THE changing face of Accrington town centre was never more obvious than in the 1980s.
The new multi-million-pound Arndale Centre dominated the area and the old Broadway car park was soon to be forgotten. The shopping centre, combined with the new road layout which snaked around the outskirts, showed just how things had changed in Accrington.
The M65 opening had made Hyndburn a more attractive site for businesses and development and the plans for the new Arndale at Cornhill had been unveiled in the early 1980s. The new Hyndburn link road was constructed linking the new motorway to the town centre and giving out-of-town shoppers a speedy route into Accrington.
High street giants Littlewoods, WH Smith and Boots were said to be interested in taking premises in the ultra-modern complex which was designed to attract more shoppers and breathe new life into Accrington town centre. It was to have a large superstore and 16 standard size shops, while free car-parking was to be provided for 750 cars, partly at basement level and the rest on two floors above the shops.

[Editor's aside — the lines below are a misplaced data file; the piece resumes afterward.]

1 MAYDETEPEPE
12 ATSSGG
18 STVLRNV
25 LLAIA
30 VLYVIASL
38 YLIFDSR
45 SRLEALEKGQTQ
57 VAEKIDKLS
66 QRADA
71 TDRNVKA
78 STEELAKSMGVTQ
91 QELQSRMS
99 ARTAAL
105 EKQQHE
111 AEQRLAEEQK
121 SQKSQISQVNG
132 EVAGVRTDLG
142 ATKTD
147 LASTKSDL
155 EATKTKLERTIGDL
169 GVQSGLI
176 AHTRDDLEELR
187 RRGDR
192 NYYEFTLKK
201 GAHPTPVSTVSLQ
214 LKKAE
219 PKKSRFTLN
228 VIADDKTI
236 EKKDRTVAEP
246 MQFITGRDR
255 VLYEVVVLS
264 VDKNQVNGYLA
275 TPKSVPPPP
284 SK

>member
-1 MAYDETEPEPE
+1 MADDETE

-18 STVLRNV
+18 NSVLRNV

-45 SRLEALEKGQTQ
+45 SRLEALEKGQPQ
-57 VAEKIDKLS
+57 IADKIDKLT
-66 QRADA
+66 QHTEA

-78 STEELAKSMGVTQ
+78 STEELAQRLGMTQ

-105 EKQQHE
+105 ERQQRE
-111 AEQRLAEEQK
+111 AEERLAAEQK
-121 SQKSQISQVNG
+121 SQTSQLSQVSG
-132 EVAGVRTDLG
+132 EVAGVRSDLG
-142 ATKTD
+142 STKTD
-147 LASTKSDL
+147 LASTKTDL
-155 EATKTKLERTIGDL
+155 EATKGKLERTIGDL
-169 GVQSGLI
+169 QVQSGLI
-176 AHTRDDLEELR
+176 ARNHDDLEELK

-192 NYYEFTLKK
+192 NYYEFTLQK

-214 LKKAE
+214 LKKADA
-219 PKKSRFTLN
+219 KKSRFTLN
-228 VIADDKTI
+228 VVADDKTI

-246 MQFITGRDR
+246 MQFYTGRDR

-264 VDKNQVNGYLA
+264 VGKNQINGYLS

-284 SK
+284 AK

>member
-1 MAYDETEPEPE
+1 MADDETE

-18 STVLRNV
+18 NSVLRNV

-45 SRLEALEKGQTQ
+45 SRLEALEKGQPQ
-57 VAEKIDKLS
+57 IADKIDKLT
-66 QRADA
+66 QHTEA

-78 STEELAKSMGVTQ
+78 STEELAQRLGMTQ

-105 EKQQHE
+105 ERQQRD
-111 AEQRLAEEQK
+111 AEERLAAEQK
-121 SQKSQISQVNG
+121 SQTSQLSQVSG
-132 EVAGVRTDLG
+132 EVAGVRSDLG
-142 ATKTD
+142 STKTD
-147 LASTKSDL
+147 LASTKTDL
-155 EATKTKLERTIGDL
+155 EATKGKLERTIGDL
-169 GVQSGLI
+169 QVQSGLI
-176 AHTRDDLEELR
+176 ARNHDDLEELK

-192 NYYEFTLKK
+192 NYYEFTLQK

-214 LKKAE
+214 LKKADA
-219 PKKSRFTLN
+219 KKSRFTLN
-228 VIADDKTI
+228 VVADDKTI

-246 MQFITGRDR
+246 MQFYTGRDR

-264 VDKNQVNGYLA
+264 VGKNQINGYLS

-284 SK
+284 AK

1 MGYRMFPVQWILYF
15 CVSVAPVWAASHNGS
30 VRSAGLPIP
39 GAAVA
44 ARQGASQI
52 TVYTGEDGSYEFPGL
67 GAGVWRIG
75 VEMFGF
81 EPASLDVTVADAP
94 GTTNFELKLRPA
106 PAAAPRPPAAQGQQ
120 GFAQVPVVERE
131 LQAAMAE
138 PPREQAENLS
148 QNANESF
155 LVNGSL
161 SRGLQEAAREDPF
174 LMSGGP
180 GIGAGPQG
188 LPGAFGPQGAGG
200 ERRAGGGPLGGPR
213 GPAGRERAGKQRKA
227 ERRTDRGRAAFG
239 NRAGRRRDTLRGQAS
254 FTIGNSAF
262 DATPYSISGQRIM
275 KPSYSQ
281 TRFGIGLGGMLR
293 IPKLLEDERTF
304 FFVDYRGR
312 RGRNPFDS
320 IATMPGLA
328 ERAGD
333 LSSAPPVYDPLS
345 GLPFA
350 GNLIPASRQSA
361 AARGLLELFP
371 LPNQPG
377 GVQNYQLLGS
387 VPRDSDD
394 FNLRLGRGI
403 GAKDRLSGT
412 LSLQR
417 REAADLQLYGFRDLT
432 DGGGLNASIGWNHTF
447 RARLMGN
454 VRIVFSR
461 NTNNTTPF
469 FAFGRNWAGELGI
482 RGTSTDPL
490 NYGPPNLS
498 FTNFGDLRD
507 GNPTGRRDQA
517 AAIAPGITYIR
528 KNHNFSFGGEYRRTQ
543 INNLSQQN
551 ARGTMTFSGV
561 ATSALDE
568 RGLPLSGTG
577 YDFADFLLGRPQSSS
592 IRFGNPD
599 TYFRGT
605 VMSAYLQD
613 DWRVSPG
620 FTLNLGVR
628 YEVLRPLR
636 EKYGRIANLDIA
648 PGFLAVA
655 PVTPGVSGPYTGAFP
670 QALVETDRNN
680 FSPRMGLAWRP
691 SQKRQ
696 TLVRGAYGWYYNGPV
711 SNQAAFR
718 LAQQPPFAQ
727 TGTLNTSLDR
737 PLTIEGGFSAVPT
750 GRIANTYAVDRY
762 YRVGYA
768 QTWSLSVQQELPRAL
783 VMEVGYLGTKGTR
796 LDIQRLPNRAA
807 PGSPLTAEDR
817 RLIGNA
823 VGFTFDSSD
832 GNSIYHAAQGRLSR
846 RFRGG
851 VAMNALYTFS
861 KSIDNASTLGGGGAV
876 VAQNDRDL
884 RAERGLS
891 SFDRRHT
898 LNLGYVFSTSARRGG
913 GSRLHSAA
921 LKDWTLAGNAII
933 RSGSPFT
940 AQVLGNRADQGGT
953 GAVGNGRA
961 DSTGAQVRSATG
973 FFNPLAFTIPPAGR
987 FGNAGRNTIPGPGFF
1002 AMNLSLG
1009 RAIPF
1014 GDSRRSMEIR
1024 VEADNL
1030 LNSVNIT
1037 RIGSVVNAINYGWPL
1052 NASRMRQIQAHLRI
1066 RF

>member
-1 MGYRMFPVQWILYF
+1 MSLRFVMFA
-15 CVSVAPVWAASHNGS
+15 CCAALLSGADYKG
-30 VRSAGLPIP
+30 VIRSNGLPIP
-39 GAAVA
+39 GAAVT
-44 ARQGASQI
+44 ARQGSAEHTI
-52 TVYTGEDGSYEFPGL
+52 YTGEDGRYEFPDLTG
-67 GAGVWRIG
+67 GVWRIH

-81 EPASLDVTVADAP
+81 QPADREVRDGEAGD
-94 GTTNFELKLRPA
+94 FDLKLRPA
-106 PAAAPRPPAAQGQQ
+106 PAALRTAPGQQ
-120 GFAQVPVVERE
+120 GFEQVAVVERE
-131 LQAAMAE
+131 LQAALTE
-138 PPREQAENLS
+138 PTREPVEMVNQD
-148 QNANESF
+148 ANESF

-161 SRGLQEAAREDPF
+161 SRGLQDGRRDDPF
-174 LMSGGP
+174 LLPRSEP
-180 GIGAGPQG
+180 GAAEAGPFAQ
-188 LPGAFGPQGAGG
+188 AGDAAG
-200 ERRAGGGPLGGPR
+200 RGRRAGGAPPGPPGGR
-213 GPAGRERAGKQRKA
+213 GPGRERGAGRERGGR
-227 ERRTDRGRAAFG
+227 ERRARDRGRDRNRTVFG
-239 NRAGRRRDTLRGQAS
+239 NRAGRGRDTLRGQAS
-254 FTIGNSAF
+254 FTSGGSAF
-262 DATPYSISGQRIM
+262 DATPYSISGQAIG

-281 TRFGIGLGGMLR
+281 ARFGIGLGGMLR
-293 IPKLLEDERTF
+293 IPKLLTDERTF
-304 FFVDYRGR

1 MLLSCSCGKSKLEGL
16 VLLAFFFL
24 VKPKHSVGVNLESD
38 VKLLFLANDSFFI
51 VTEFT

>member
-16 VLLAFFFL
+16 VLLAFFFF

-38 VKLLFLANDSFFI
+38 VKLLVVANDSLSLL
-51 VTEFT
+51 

In October 1987 the £7.5M complex opened its doors - displaying 30 shop units situated along three transparent dome malls. There were also plans to pedestrianise Broadway and make a traffic-free precinct in Union Street in a bid to bring Accrington up to the standards of other rival shopping towns.
The centre was opened with its controversial musical clock at noon by funnyman Ken Dodd and the Mayor of Hyndburn, Councillor Bill Parkinson. The clock, which featured Father Time and a rock 'n roll band, was the brainchild of mechanical sculptor Andy Platt and it became a major attraction. On the hour, sleeping Father Time stirred at the sound of the alarm bell. At the same time the globe on which he is placed spun open to reveal a band playing 'Rock Around the Clock'.
In common with all other Arndale Centres it was announced that the complex would not allow bicycles, dogs and political canvassing. The Arndale Centre site is best remembered by most townspeople as the Broadway car-park site, but older generations will know it was once dominated by the big rambling Union Buildings Mill on one side and the Wesleyan Methodist Chapel and school on the other.
The face of the town centre is still developing rapidly ... as seen by the new market hall development and the recent arrivals of a new cinema and ten-pin bowling complex.